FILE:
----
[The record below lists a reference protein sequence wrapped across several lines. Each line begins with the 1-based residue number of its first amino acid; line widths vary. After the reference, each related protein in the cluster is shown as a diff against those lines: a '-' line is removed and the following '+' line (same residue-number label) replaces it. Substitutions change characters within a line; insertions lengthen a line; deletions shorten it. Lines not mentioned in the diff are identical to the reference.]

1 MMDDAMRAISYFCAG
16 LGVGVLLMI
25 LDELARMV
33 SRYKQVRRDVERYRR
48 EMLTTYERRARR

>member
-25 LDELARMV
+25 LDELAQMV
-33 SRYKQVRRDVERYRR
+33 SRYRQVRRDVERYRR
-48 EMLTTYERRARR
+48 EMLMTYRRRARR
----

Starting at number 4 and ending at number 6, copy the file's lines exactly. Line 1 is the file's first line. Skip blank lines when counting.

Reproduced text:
25 LDELARMV
33 SRYKQVRRDVERYRR
48 EMLTTYERRARR